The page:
More than being known as a legendary swordsman, Gable was renowned for his dedication as an actor. In 1957 he made Band of Angels and one of his co-stars was Sidney Poitier, then 33 years old and six years away from his Oscar-winning role in Lilies of the Field. Poitier said working with Gable was “a lesson in professionalism.” Gable was always prepared, Poitier said. “He came to the set each day knowing every word of his dialogue–every word.” Gable, he said, was “an old, tough professional who had been pounded into shape by the grueling regimen of the proving ground that was the American film business in the vibrant thirties, where one could learn only by doing, doing and doing.”
What did men think of Gable? Those who saw him only on the movie screen undoubtedly wanted to be like him: ruggedly handsome, big and powerful, confident, and of course every woman’s fantasy. (One wonders, how many wives back in the thirties and forties dared ask their husbands, “Honey, tonight could you talk to me like Clark Gable?”) As for those men who got to know him, their opinions of him only got higher. Longtime reporter Joe Hyams reminisced about Gable in this 2001 column from the Los Angeles Times: A Man’s Man Off the Screen, Too.
Since Gable’s death, many new Hollywood stars have emerged, but none have matched his legend. Off hand, the only one I can think of who might come close to Gable, in terms of his sex appeal and his work ethic, is Tom Cruise, whom I wrote about last year: Refusing to live on cruise control. But as good as he has been and continues to be–I’m looking forward to his next film, Top Gun: Maverick, next summer–Cruise will never match Gable, and would probably be the first to admit it, when it comes to overall popularity. In terms of acting ability, Gable was never considered the best in the world, and isn’t today, either. The Cinema Archives ranked the top 100 male actors of all time, putting Gable 38th on its list, with Cruise 30th. (The site’s top 5: Robert De Niro, James Stewart, Marlon Brando, Humphrey Bogart and Jack Nicholson. Several other Gable contemporaries, including John Wayne, Henry Fonda and Robert Mitchum, are ahead of both.)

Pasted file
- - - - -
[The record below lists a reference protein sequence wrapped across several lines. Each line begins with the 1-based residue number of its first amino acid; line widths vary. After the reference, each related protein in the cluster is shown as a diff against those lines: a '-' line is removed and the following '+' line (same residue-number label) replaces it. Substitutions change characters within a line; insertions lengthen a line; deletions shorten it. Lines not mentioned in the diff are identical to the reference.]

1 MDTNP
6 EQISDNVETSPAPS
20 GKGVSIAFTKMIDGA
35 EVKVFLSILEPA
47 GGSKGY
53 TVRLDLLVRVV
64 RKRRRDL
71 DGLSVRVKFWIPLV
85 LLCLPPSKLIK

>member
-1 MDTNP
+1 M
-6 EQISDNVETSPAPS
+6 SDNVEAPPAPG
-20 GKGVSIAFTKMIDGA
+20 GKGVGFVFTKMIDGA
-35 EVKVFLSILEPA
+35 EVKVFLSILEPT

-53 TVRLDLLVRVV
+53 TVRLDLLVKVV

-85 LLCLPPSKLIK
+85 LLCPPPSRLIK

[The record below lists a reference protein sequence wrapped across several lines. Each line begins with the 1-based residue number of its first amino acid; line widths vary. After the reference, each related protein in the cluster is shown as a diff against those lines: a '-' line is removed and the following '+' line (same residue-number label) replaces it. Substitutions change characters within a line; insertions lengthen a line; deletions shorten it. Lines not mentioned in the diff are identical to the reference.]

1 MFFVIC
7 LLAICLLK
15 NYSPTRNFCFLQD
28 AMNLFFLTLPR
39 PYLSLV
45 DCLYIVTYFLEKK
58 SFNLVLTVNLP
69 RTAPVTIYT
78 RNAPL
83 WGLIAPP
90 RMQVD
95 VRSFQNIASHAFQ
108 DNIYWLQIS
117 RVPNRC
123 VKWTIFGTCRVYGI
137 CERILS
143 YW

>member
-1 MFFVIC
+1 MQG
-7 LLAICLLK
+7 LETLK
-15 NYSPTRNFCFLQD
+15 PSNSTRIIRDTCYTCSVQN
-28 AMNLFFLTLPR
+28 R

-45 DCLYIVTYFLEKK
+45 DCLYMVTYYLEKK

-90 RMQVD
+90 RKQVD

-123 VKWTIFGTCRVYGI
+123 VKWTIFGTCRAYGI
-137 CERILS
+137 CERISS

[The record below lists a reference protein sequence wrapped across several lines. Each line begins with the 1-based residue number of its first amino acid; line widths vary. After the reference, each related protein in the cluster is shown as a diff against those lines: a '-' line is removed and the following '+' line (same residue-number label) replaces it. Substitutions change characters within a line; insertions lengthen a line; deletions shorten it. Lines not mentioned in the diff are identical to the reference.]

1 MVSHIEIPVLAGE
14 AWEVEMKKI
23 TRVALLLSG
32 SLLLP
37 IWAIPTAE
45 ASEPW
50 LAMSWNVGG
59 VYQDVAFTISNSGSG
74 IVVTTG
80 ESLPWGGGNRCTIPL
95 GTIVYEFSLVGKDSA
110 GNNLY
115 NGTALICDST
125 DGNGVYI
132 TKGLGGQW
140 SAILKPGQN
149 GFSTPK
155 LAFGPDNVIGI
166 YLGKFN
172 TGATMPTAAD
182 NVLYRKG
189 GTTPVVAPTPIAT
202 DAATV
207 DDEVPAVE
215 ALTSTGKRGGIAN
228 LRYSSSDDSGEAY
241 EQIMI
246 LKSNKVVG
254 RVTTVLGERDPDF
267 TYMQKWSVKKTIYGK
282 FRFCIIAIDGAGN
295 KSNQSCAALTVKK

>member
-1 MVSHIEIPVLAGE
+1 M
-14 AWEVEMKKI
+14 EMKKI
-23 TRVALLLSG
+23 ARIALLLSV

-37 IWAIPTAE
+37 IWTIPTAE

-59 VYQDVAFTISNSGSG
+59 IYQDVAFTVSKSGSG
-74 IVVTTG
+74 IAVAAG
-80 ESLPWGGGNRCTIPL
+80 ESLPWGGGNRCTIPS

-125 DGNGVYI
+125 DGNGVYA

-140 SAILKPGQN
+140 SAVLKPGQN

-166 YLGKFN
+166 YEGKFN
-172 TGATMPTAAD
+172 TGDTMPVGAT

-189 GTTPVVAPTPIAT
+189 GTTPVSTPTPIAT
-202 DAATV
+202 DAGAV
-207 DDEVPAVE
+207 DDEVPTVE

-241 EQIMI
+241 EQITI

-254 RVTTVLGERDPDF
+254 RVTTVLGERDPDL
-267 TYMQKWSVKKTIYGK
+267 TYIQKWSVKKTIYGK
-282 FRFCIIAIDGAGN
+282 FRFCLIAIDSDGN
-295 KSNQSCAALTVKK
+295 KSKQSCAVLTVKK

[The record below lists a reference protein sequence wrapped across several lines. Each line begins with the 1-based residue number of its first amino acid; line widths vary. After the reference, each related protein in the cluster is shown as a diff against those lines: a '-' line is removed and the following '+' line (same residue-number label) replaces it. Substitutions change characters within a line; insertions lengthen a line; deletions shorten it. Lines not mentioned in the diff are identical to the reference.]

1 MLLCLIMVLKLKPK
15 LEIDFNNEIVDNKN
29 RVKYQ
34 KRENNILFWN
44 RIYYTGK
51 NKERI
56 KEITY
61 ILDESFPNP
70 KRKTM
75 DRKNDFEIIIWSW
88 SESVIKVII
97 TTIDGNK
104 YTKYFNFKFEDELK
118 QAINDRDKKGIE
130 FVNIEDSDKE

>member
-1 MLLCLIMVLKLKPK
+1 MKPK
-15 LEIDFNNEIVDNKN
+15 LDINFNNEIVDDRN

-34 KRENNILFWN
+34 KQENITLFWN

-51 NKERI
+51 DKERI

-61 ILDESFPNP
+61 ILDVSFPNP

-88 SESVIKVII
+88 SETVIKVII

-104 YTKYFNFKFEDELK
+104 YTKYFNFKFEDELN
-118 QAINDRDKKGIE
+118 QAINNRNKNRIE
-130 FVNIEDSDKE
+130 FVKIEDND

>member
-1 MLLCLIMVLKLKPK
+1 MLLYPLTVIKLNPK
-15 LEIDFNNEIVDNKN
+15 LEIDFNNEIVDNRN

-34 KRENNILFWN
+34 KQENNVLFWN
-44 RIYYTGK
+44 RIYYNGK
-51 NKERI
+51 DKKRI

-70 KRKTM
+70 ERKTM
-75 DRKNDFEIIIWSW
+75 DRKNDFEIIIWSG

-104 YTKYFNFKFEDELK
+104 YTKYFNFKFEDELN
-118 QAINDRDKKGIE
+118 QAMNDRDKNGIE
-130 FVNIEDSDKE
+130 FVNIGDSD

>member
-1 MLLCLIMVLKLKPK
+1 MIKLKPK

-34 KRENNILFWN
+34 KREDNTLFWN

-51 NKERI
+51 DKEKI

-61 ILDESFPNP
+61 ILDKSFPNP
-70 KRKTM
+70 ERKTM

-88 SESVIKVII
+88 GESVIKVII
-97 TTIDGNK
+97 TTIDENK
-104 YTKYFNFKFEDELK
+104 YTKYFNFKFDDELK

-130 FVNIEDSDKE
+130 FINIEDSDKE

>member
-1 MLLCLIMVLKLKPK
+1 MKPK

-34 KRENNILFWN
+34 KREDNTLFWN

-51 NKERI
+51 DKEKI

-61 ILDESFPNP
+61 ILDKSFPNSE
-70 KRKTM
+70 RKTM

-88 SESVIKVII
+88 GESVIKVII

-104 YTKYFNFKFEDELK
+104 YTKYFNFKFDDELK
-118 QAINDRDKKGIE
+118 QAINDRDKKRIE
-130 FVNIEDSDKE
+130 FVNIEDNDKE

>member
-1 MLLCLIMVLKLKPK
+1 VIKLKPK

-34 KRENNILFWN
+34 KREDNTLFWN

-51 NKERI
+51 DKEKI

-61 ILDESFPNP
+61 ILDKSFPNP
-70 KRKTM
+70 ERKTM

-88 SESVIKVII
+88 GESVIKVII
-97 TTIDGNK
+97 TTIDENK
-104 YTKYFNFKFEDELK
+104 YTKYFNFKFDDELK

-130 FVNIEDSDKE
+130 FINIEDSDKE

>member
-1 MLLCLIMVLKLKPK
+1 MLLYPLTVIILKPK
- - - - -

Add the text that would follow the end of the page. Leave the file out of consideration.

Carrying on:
We remember Gable today through his films, of course, but there are lessons men can learn from the way he lived his life. The womanizing is something that few men can get away with, no matter what the era, without the problems that come with it. (Although, if we’re really honest, most men would love to have women falling all over them as they did for Gable.) After Carole Lombard’s death, Gable often said that he missed her terribly, and during their short marriage it was said that she had largely put the kibosh on her husband’s wandering eye. And of course he had the advantage of being innately well-built and good-looking, things many men can’t naturally match. But he was also well-mannered, a sharp dresser and, as many men and women called him, a true gentleman. Those are traits that are learned, and mastered only by dedication and self-discipline. No matter how talented you might be, no actor can make all those movies for all those years without knowing what he’s doing and going out there to the set, every day, to do the job. That’s the kind of thing any man can apply to his profession, whatever it might be.
He was the King of Hollywood, but never really liked being called that, and he certainly didn’t act like it. Doris Day said, “There was nothing of the King about his personality. Just the opposite. Utter simplicity. Uncomplicated. A man who lived on a simple, down to earth scale.”
That, I think, is a legacy any man would be proud to have.